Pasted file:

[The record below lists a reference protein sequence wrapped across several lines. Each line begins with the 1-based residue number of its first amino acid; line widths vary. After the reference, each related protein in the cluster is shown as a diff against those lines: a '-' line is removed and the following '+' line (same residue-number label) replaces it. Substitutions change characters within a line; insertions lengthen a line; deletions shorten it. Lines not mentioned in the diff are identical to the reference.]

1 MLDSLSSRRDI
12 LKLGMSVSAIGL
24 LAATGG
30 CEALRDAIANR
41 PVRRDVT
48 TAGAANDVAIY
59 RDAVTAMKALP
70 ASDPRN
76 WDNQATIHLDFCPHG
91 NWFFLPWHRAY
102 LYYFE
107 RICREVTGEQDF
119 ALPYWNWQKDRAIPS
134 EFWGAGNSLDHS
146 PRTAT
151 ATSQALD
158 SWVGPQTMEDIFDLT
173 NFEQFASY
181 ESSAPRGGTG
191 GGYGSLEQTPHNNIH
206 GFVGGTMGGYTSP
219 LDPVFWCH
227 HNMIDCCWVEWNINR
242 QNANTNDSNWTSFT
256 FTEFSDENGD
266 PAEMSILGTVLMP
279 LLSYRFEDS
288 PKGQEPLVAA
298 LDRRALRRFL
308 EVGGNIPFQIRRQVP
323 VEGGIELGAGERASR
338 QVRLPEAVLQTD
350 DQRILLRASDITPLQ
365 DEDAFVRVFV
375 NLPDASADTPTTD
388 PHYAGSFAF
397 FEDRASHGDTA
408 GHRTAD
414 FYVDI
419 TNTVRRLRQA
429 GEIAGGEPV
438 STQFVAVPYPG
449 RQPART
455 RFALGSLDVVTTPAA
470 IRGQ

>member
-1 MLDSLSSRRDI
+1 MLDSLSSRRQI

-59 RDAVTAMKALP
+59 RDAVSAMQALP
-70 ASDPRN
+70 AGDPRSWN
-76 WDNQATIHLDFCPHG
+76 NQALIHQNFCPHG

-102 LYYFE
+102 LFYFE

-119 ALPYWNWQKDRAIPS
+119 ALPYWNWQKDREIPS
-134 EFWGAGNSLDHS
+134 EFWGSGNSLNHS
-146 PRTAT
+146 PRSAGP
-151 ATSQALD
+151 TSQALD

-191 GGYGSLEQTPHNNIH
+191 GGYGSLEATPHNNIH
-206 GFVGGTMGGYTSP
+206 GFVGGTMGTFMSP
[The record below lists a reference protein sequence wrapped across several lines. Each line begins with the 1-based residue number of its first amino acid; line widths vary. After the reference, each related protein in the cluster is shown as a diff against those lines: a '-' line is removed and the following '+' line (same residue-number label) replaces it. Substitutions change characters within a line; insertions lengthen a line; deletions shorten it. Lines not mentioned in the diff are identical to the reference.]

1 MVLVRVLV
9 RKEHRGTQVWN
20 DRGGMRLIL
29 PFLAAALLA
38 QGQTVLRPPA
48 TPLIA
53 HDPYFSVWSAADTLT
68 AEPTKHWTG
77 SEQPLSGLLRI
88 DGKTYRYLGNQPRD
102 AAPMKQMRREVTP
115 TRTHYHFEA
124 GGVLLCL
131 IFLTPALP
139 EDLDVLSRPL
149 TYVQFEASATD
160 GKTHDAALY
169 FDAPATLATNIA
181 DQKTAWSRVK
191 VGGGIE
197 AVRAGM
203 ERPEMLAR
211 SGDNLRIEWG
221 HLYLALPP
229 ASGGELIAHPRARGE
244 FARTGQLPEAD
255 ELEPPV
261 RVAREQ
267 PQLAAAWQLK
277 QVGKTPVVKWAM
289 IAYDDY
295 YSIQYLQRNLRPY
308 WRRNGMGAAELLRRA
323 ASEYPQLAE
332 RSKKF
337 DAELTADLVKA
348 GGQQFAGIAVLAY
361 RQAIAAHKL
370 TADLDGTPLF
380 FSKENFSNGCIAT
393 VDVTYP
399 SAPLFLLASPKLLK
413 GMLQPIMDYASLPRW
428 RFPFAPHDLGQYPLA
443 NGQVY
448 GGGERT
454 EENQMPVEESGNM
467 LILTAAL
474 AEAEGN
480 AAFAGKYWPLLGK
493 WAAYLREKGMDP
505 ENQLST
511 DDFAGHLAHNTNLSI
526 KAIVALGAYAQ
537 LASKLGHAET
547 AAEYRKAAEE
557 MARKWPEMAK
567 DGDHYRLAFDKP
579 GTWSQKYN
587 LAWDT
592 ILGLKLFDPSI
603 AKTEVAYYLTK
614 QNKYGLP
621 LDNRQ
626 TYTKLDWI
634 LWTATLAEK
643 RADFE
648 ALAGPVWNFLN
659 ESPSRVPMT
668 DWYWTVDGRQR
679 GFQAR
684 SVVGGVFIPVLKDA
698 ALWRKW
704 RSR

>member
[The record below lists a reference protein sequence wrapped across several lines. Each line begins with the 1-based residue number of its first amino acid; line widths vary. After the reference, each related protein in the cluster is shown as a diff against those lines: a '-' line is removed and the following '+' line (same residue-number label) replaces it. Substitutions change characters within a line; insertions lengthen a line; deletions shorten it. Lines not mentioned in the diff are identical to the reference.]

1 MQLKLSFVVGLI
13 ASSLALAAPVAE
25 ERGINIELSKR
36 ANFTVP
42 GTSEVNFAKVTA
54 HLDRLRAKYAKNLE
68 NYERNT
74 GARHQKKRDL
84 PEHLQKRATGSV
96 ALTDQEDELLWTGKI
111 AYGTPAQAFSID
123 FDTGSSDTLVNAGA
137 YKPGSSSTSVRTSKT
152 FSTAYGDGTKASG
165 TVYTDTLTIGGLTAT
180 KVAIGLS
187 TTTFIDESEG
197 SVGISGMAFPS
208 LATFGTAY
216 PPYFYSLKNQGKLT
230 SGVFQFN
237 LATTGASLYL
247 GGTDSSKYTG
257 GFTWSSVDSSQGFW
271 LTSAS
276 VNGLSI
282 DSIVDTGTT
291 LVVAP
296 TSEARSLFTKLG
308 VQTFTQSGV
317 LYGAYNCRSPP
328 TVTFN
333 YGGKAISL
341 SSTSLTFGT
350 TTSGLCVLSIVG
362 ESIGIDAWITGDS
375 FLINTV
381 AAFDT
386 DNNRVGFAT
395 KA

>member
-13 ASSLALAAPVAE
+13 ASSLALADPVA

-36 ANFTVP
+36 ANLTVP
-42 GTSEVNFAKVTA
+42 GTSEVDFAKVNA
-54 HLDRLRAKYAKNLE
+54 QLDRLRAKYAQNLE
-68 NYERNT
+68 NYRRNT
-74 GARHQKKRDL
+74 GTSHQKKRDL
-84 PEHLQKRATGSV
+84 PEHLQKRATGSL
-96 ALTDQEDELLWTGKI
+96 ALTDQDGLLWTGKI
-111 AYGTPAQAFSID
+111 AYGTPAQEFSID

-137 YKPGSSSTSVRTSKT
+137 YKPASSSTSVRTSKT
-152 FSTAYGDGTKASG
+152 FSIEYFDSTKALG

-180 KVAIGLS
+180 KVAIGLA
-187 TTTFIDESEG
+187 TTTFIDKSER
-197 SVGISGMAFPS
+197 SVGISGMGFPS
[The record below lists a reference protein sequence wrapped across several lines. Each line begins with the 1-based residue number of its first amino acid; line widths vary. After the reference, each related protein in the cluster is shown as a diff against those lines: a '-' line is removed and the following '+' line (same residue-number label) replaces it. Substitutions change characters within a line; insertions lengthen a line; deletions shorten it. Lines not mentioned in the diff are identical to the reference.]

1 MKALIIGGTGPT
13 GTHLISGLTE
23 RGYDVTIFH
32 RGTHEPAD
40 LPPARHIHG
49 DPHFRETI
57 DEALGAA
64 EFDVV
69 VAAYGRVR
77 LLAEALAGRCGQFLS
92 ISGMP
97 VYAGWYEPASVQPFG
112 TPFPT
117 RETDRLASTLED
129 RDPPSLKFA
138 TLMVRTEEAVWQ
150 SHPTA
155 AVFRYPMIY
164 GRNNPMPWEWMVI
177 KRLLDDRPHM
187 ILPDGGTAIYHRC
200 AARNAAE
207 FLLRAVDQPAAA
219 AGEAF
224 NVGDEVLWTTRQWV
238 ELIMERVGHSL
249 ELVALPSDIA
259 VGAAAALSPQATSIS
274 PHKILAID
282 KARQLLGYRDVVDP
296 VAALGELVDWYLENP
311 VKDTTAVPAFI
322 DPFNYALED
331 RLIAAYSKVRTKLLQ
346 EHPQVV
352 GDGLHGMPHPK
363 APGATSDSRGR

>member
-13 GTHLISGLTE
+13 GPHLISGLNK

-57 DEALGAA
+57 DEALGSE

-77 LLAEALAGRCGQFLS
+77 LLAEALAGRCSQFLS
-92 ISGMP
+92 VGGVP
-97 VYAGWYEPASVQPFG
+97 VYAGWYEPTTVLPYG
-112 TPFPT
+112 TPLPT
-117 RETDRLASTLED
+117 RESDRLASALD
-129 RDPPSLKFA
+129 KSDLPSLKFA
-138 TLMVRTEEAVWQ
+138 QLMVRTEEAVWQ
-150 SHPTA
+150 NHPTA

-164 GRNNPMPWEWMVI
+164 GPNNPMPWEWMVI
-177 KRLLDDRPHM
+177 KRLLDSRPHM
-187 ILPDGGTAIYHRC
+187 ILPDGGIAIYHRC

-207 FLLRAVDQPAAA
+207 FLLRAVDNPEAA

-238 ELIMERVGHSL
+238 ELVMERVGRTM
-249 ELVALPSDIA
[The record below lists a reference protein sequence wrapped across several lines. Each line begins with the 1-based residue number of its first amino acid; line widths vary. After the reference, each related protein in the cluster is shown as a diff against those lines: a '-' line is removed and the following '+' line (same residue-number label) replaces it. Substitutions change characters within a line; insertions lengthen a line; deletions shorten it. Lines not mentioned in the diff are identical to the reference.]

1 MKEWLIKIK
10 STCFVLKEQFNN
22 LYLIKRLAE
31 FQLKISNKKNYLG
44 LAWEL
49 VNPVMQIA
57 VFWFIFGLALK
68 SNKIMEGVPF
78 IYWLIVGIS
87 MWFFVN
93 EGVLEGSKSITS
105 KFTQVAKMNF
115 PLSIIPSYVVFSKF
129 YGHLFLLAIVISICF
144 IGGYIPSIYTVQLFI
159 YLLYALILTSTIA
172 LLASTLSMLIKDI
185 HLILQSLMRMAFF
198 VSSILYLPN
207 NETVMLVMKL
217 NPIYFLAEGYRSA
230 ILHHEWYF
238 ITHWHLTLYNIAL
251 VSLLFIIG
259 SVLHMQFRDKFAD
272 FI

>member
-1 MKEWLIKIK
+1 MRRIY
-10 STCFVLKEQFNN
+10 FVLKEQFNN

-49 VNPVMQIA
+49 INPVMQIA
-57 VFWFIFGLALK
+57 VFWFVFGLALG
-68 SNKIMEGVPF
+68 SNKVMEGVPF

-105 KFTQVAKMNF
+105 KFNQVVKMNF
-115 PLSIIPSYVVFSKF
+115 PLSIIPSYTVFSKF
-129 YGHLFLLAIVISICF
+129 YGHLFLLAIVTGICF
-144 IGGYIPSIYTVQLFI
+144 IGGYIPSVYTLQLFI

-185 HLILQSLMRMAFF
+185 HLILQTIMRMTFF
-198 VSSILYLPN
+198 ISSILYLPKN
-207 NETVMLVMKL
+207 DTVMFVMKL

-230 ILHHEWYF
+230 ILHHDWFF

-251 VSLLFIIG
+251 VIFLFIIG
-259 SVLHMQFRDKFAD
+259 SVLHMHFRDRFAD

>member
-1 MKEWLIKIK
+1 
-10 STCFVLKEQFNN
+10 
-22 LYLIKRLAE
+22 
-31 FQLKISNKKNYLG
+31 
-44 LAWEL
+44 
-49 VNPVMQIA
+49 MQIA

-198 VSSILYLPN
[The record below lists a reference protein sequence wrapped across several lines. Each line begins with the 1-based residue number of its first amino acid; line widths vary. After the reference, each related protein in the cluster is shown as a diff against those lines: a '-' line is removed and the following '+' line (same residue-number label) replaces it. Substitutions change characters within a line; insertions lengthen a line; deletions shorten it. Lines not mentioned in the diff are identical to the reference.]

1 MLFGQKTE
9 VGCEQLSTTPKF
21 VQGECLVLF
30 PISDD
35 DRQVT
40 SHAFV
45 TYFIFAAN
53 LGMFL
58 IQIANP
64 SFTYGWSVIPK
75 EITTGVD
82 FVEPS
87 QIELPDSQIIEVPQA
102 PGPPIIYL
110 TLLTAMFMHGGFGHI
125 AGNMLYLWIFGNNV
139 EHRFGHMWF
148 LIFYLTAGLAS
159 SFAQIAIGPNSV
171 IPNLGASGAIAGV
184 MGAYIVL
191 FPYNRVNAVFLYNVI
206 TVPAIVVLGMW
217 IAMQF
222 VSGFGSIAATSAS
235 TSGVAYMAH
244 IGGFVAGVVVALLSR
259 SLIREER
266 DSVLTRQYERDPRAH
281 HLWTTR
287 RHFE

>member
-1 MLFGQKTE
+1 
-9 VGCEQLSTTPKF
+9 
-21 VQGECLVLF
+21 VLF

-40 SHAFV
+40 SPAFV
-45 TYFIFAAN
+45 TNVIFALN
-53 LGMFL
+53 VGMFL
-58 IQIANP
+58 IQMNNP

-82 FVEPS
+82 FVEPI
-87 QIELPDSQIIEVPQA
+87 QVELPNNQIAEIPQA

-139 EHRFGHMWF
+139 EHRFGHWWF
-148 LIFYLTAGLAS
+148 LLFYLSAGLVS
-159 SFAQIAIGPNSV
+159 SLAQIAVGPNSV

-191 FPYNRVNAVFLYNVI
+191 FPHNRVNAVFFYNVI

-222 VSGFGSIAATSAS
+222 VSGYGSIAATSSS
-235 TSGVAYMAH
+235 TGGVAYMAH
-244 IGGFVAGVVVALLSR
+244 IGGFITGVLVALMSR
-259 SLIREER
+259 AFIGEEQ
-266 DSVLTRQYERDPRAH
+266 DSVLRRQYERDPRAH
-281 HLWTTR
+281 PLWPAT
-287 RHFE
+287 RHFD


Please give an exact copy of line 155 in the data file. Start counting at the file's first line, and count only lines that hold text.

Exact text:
84 PEHLQKRATGSV